Despite the short-term deal struck between the Republicans and the Democrats in early October, the debt ceiling crisis is far from over.
Congress needs to decide by Dec. 3 if the U.S. government will raise the debt ceiling or default on its loans. But there are other possible solutions besides bipartisan agreement.
The debt ceiling can also be raised by a process known as budget reconciliation. First introduced in 1974, this process can expedite the passage of certain tax, spending and debt-limit legislation. What would otherwise require a 60-vote majority in the Senate to pass would only require 51 votes or 50 votes plus the vice president as the tie-breaker.
"The reason they're hesitant to do that is that it forces them to specify a dollar amount raised to the debt limit," American Enterprise Institute senior fellow Phillip Wallach said. "If Democrats move through reconciliation, they'll have to stick a number into that law and that number is likely to be over $30 trillion now. So they're worried about the way that looks and the way voters will judge them for that."
Other solutions are more radical. The president can raise the debt ceiling using the 14th Amendment, which states that "the validity of the public debt of the United States, authorized by law … shall not be questioned."
But other experts warn that using the 14th Amendment could potentially lead to a constitutional crisis.
"Congress has made it really clear through their actions over the past years that they consider it in their purview to raise the debt ceiling," Brookings Institute senior fellow in economic studies said. "If the president were to say 'no, no, no, it's under my purview to raise the debt ceiling', you create a crisis about powers of the executive branch versus powers in Congress."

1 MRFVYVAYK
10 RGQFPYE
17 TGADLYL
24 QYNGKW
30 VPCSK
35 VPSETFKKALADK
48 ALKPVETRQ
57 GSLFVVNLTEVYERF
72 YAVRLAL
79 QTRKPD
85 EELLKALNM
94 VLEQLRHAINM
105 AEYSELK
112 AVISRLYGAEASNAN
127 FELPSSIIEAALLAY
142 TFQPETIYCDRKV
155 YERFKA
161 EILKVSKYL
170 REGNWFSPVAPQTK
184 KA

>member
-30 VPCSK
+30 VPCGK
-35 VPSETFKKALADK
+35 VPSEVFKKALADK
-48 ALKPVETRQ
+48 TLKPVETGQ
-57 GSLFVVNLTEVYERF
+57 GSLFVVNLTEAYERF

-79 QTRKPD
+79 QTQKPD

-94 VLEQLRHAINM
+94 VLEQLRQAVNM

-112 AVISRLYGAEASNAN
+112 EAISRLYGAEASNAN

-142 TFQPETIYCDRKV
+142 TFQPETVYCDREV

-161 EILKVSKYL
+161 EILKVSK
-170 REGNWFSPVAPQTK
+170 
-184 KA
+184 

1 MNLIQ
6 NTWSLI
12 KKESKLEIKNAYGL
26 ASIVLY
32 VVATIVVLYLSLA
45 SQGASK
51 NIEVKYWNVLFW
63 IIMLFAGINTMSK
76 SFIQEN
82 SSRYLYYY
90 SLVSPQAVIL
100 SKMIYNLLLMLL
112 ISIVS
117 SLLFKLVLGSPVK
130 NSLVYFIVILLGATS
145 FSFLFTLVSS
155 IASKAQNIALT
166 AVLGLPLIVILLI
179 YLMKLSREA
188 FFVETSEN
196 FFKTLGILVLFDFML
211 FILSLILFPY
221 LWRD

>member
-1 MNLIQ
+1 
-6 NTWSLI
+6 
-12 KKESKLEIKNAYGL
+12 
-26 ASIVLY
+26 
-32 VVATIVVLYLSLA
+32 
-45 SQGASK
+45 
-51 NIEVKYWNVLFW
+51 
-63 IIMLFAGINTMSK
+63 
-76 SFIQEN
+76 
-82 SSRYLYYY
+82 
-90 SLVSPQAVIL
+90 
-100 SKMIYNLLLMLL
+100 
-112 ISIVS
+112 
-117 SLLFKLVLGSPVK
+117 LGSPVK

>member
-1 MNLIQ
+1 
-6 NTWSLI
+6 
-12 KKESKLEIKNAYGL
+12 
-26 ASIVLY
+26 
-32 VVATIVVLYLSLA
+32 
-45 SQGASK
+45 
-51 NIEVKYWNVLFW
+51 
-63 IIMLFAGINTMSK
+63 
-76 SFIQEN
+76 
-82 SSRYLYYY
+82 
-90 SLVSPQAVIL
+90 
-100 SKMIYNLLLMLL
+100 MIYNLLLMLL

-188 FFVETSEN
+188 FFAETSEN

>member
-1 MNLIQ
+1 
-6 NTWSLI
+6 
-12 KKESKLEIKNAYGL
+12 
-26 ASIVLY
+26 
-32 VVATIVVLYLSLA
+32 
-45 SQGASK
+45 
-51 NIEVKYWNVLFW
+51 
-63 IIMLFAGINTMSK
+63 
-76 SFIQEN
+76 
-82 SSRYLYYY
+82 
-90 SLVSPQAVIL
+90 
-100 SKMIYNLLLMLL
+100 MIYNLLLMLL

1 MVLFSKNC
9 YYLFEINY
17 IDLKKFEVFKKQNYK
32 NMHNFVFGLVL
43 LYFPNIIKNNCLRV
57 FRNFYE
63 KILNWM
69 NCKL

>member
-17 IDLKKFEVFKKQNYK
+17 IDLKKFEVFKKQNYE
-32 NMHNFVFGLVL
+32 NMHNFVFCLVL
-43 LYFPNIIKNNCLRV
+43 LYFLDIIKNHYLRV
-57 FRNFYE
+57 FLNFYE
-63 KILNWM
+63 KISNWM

Then there is the idea of minting a trillion-dollar coin which was first introduced during a similar crisis in 2011. The Federal Reserve generally determines when and how much money the Treasury Department can print. But some scholars have identified a law from 1997 that allows the Treasury secretary to mint and issue platinum coins in any denomination and quantity.
The effectiveness of implementing such a coin is up for debate.
"It's not a way to assure the governments of the world and the world economy that. we are in fact as risk-free as we're supposed to be," Vanderbilt University law professor Yesha Yadav said. "But in the absence of other solutions, it's certainly a plausible way forward."
However, AEI's Wallach warned that, "the fact that it strikes people as so outlandish is not just a small flaw. It's a real problem because the Treasury Department depends on the confidence of global investors and of the American people. And if it seems to be playing strange games, it could seriously erode that confidence."
Watch the video to find out more about the current debt ceiling crisis and why it's such an important matter for the U.S. economy.